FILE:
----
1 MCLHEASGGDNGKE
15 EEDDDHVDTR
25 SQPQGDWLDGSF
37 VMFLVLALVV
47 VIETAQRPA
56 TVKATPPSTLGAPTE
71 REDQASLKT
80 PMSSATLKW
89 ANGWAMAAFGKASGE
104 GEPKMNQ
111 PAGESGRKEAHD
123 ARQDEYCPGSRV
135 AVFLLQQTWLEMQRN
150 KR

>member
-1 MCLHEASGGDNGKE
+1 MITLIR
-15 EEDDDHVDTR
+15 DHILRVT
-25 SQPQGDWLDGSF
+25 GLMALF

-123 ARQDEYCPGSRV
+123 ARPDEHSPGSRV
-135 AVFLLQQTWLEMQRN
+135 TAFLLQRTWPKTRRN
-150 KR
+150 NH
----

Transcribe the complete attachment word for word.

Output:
1 MCLHEASGGDNGKE
15 EEDDDHVDTR
25 SQPQGDWLDGSF
37 VMFLVLALVV
47 VIETAQRPA
56 TVKATPPSTLGAPTE
71 REDQASLKT
80 PMSSATLKW
89 ANGWAMAAFGKASGE
104 GEPKMNQ
111 PAGESGRKEAHD
123 ARQDEYCPGSRV
135 AVFLLQQTWLEMQRN
150 KR

>member
-1 MCLHEASGGDNGKE
+1 MITLIR
-15 EEDDDHVDTR
+15 DHILRVT
-25 SQPQGDWLDGSF
+25 GLMALF

-123 ARQDEYCPGSRV
+123 ARPDEHSPGSRV
-135 AVFLLQQTWLEMQRN
+135 TAFLLQRTWPKTRRN
-150 KR
+150 NH